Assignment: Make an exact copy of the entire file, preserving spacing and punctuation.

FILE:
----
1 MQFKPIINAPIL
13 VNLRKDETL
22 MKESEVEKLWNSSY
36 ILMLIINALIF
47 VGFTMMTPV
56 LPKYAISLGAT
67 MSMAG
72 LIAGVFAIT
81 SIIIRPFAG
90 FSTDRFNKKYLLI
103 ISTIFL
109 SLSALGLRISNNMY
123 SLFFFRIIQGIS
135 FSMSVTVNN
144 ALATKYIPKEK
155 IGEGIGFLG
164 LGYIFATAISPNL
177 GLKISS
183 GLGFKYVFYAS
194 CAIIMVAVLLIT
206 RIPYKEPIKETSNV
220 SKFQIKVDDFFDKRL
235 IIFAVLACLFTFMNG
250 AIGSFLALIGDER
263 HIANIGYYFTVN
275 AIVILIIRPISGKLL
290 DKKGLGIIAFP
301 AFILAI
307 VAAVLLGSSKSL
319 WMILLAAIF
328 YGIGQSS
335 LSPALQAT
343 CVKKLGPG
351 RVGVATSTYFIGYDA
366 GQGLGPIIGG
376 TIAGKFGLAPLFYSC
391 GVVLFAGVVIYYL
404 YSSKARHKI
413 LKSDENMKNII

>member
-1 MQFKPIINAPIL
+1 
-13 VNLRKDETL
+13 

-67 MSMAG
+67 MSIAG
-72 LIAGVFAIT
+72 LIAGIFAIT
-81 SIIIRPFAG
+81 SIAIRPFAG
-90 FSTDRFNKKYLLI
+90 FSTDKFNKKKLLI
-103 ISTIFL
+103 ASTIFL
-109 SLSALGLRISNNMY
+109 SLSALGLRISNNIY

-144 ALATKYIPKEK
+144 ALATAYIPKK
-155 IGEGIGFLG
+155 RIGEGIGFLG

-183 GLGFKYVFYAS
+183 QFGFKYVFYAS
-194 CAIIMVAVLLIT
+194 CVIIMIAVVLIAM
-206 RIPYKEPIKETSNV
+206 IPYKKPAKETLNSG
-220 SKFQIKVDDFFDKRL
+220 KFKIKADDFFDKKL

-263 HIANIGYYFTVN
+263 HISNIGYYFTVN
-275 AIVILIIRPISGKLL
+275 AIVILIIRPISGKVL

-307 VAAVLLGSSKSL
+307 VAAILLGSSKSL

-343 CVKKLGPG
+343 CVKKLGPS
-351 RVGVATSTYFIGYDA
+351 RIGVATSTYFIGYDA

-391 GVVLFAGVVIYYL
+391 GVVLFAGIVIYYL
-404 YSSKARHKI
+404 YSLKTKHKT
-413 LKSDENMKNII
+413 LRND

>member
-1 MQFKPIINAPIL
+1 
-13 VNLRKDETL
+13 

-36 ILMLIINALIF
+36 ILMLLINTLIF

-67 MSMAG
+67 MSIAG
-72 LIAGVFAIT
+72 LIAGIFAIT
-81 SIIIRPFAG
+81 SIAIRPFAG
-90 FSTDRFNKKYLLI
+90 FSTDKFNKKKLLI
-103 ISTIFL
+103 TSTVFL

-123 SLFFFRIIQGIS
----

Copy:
1 MQFKPIINAPIL
13 VNLRKDETL
22 MKESEVEKLWNSSY
36 ILMLIINALIF
47 VGFTMMTPV
56 LPKYAISLGAT
67 MSMAG
72 LIAGVFAIT
81 SIIIRPFAG
90 FSTDRFNKKYLLI
103 ISTIFL
109 SLSALGLRISNNMY
123 SLFFFRIIQGIS
135 FSMSVTVNN
144 ALATKYIPKEK
155 IGEGIGFLG
164 LGYIFATAISPNL
177 GLKISS
183 GLGFKYVFYAS
194 CAIIMVAVLLIT
206 RIPYKEPIKETSNV
220 SKFQIKVDDFFDKRL
235 IIFAVLACLFTFMNG
250 AIGSFLALIGDER
263 HIANIGYYFTVN
275 AIVILIIRPISGKLL
290 DKKGLGIIAFP
301 AFILAI
307 VAAVLLGSSKSL
319 WMILLAAIF
328 YGIGQSS
335 LSPALQAT
343 CVKKLGPG
351 RVGVATSTYFIGYDA
366 GQGLGPIIGG
376 TIAGKFGLAPLFYSC
391 GVVLFAGVVIYYL
404 YSSKARHKI
413 LKSDENMKNII

>member
-1 MQFKPIINAPIL
+1 
-13 VNLRKDETL
+13 

-67 MSMAG
+67 MSIAG
-72 LIAGVFAIT
+72 LIAGIFAIT
-81 SIIIRPFAG
+81 SIAIRPFAG
-90 FSTDRFNKKYLLI
+90 FSTDKFNKKKLLI
-103 ISTIFL
+103 ASTIFL
-109 SLSALGLRISNNMY
+109 SLSALGLRISNNIY

-144 ALATKYIPKEK
+144 ALATAYIPKK
-155 IGEGIGFLG
+155 RIGEGIGFLG

-183 GLGFKYVFYAS
+183 QFGFKYVFYAS
-194 CAIIMVAVLLIT
+194 CVIIMIAVVLIAM
-206 RIPYKEPIKETSNV
+206 IPYKKPAKETLNSG
-220 SKFQIKVDDFFDKRL
+220 KFKIKADDFFDKKL

-263 HIANIGYYFTVN
+263 HISNIGYYFTVN
-275 AIVILIIRPISGKLL
+275 AIVILIIRPISGKVL

-307 VAAVLLGSSKSL
+307 VAAILLGSSKSL

-343 CVKKLGPG
+343 CVKKLGPS
-351 RVGVATSTYFIGYDA
+351 RIGVATSTYFIGYDA

-391 GVVLFAGVVIYYL
+391 GVVLFAGIVIYYL
-404 YSSKARHKI
+404 YSLKTKHKT
-413 LKSDENMKNII
+413 LRND

>member
-1 MQFKPIINAPIL
+1 
-13 VNLRKDETL
+13 

-36 ILMLIINALIF
+36 ILMLLINTLIF

-67 MSMAG
+67 MSIAG
-72 LIAGVFAIT
+72 LIAGIFAIT
-81 SIIIRPFAG
+81 SIAIRPFAG
-90 FSTDRFNKKYLLI
+90 FSTDKFNKKKLLI
-103 ISTIFL
+103 TSTVFL

-123 SLFFFRIIQGIS